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LWN.net Weekly Edition for May 16, 2013
A look at the PyPy 2.0 release
PostgreSQL 9.3 beta: Federated databases and more
LWN.net Weekly Edition for May 9, 2013
(Nearly) full tickless operation in 3.10
tar -cvf - * | (cd /someotherdir; tar -xvf -)
Or, when going through a network, tar in combination with nc:
receiver# nc -l 1234 | tar -xvf -
sender# tar -cvf - * | nc receiver 1234
I wonder how this stacks up against the other methods. At the very least it doesn't seem to be CPU-bound, but disk I/O bound or, in case of the network copy, network-bound.
A look at rsync performance
Posted Aug 19, 2010 9:55 UTC (Thu) by spaetz (subscriber, #32870)
At the danger of becoming off-topic. Why would you do something like that over a simple "cp"? I honestly would be interested in learning why tar is better in that case.
Posted Aug 19, 2010 10:35 UTC (Thu) by dafid_b (guest, #67424)
I dont think that is part of cp.
Posted Aug 19, 2010 10:48 UTC (Thu) by spaetz (subscriber, #32870)
but perhaps that is missing out things that tar manages to preserve. Not sure. Just curious in any case.
Posted Aug 19, 2010 15:08 UTC (Thu) by bronson (subscriber, #4806)
Nowadays cp -a works well everywhere (in my experience) so there's no need to resort to tar. It's just damage from the Unix wars.
Posted Aug 19, 2010 19:31 UTC (Thu) by pj (subscriber, #4506)
tar cf - . | ssh user@remote "cd /dest/dir; tar xf -)
(ssh user@remote "cd /src/dir ; tar cf - . ") | (cd /dest/dir; tar xf -)
Posted Aug 20, 2010 11:53 UTC (Fri) by NAR (subscriber, #1313)
Posted Aug 20, 2010 12:28 UTC (Fri) by dsommers (subscriber, #55274)
Posted Aug 20, 2010 14:52 UTC (Fri) by spaetz (subscriber, #32870)
Only because you open a new ssh connection per file by default and tar+ssh opens only one. Which causes lots of overhead. If you reuse your ssh connection scp will be fast as well:
Posted Aug 21, 2010 2:05 UTC (Sat) by dmag (subscriber, #17775)
Posted Aug 24, 2010 20:01 UTC (Tue) by BackSeat (subscriber, #1886)
tar -C /src/dir -cf - . | tar -C /dest/dir -xf -
Posted Aug 19, 2010 21:08 UTC (Thu) by evgeny (guest, #774)
Posted Aug 25, 2010 3:09 UTC (Wed) by roelofs (guest, #2599)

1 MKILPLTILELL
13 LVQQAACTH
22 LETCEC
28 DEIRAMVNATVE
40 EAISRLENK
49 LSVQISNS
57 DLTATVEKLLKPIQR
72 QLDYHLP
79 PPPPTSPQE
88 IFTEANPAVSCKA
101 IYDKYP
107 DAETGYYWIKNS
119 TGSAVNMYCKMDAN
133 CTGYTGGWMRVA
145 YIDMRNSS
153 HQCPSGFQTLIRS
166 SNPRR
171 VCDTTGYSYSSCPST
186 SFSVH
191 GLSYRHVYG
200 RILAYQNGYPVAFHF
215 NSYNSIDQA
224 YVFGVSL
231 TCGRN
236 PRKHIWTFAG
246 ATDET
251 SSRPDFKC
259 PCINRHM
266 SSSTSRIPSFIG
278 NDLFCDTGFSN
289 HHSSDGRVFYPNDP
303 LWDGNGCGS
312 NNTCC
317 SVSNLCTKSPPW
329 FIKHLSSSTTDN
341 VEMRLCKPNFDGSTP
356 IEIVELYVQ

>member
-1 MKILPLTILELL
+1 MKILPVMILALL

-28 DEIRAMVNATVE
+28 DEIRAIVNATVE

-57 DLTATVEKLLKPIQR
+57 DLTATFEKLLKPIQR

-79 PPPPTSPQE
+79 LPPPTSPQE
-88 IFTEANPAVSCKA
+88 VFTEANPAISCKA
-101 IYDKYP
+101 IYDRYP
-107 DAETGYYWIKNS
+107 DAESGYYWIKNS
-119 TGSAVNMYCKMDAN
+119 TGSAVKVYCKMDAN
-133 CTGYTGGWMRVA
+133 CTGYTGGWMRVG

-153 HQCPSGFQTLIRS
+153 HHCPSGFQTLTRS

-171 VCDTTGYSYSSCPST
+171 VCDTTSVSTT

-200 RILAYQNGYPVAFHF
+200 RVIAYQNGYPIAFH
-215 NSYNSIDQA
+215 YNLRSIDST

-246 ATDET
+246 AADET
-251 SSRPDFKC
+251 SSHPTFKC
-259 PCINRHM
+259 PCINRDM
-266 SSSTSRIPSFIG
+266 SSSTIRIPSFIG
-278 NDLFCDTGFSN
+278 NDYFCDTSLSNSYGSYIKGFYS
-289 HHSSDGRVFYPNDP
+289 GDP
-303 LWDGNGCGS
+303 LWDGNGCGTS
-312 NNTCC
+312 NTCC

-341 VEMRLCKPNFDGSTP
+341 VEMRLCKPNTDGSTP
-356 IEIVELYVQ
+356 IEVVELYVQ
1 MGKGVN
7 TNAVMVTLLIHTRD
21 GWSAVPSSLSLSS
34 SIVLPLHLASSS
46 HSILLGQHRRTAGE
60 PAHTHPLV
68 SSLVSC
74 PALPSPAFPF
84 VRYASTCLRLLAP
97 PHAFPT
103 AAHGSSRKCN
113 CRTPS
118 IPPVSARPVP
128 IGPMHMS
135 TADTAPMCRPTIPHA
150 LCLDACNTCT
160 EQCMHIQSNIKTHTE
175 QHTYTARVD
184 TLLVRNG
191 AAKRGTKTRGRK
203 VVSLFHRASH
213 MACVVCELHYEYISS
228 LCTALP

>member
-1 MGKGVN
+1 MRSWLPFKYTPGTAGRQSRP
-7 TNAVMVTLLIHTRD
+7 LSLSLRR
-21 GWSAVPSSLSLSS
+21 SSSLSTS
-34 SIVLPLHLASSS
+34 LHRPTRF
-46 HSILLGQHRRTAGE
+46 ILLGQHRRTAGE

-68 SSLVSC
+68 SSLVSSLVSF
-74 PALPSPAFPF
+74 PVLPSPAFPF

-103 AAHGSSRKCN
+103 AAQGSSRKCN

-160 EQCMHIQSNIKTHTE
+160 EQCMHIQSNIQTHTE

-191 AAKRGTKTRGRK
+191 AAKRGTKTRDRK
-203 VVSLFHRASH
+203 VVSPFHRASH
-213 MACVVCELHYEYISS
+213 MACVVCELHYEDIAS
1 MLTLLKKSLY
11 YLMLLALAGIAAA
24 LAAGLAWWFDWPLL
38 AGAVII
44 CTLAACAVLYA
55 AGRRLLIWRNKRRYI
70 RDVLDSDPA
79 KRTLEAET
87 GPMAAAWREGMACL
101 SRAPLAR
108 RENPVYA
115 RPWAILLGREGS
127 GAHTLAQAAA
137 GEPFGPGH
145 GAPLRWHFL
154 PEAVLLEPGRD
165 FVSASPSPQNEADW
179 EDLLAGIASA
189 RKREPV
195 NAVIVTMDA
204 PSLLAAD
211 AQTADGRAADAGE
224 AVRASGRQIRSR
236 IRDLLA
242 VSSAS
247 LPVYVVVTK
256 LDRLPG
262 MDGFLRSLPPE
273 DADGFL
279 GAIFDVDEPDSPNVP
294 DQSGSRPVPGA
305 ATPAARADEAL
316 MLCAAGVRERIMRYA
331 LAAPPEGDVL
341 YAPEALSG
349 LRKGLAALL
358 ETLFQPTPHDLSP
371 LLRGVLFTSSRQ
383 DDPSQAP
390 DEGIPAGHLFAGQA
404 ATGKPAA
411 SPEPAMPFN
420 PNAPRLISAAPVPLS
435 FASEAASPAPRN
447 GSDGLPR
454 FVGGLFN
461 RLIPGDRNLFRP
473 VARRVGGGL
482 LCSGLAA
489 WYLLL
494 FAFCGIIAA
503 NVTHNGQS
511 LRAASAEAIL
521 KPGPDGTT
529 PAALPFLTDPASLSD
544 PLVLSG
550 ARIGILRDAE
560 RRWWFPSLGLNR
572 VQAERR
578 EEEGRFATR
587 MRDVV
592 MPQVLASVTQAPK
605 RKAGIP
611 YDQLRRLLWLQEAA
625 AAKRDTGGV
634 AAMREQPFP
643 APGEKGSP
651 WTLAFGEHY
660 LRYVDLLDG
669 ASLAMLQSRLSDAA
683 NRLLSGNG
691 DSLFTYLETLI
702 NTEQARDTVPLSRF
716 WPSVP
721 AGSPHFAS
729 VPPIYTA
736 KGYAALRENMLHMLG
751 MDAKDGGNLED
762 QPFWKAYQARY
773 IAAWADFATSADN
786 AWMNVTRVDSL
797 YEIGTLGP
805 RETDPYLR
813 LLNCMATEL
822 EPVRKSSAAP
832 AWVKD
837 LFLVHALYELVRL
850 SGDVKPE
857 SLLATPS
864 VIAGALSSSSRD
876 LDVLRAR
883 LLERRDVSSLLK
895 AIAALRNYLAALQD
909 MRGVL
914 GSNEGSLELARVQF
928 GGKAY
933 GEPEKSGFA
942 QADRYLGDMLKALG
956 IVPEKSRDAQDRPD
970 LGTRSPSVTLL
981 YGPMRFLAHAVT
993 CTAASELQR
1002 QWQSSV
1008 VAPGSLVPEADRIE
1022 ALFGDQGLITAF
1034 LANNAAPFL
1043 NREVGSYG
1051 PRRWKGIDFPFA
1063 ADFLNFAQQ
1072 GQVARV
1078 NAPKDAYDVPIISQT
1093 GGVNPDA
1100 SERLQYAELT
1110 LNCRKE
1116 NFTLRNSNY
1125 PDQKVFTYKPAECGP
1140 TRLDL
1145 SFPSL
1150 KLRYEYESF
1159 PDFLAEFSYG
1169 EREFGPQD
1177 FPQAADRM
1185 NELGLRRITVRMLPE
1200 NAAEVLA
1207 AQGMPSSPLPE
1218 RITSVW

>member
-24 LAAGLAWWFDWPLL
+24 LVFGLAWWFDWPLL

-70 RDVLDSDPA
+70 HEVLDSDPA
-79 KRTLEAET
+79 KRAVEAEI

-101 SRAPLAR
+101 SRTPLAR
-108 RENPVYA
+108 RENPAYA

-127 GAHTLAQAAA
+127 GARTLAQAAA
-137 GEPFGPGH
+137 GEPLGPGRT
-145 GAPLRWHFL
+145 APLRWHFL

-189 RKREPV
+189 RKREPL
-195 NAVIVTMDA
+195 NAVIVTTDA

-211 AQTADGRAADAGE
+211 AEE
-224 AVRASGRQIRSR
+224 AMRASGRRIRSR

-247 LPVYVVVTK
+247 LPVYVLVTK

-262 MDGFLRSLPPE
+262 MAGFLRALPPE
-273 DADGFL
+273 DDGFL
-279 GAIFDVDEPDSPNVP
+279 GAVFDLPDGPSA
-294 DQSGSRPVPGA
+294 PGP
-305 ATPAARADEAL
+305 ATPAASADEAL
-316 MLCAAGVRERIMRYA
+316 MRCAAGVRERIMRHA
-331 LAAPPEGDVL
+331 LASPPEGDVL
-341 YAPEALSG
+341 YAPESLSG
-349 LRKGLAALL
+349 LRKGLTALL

BSDs included? In my experience they've been mighty picky about the GNUisms (or "things that would have been GNUisms if someone else hadn't done them first") they're willing to implement. I remember being surprised by something along those lines just a couple of months ago, though I've forgotten the details already.
But perhaps cp -a came from BSD in the first place...
Posted Aug 25, 2010 13:25 UTC (Wed) by dmarti (subscriber, #11625)
Posted Aug 19, 2010 10:50 UTC (Thu) by valhalla (subscriber, #56634)
Posted Aug 19, 2010 10:56 UTC (Thu) by dafid_b (guest, #67424)
I would use the tar pipe of old as I expect it to build a proper copy in the new location.
Having read the cp manual page again (and again) I fear my confidence in tar might be misplaced :(.
Anyone know of a tutorial for each of the cp options?
Posted Aug 21, 2010 6:16 UTC (Sat) by dirtyepic (subscriber, #30178)
Posted Aug 19, 2010 10:53 UTC (Thu) by ewen (subscriber, #4772)
There are a bunch of reasons for using rsync as shorthand for "make these two directories the same", even without needing the rsync algorithm to synchronise changes within an individual file. And it seems to me that adding a special case for "whole new file" into the rsync program, that copied with maximum efficiency, would be valuable. Which I think was (one of) the points of the original article.
PS: I use "tar -cpf - . | (cd /dest && tar -xpf -)" for a bunch of safety reasons, and to preserve at least some permissions. With GNU tar that'll copy most things; with traditional unix tar, less so, but it gets closer than most tools on traditional unix. (GNU cp has an "-a" extension which will also preserve most things.)
PPS: For the later questioner, using a tar pipeline historically had better performance because it scheduled two processes which kept more I/O in flight. I've not looked recently to see if that's still the case, and given the performance numbers in the article it may not be the case (eg, the kernel's readahead may do just as well, if not better).
Posted Aug 19, 2010 22:53 UTC (Thu) by Comet (subscriber, #11646)
Posted Aug 20, 2010 4:29 UTC (Fri) by jcvw (subscriber, #50475)
Posted Aug 20, 2010 4:46 UTC (Fri) by dlang (✭ supporter ✭, #313)
did you try tweaking the buffer sizes that rsync uses to see if larger buffers may smooth things out a bit?
I would still expect it to take significantly more CPU time than a plain cp, I'm not bothered by that (it's really designed for a different job that it excels at, this is a degenerate corner case for it), but the throughput should be higher.
while the approach is less efficient than the read()/write() in a tight loop, if it can keep the buffers between the processes full it should be able to do fairly well (as your testing shows when you tweak things so that the threads aren't waiting for each other much), so perhaps larger buffers can avoid the stalls.
Posted Aug 19, 2010 11:55 UTC (Thu) by zmower (subscriber, #3005)
Posted Aug 23, 2010 23:49 UTC (Mon) by bronson (subscriber, #4806)
Posted Aug 20, 2010 12:01 UTC (Fri) by rvfh (subscriber, #31018)
(sorry for going OT)
Posted Aug 23, 2010 10:39 UTC (Mon) by error27 (subscriber, #8346)
Posted Aug 26, 2010 14:44 UTC (Thu) by ariveira (guest, #57833)
recently pax ( the posix archiver ) was brought to my attention
pax -rw . /someotherdir
Not to mention its awesome -s option.
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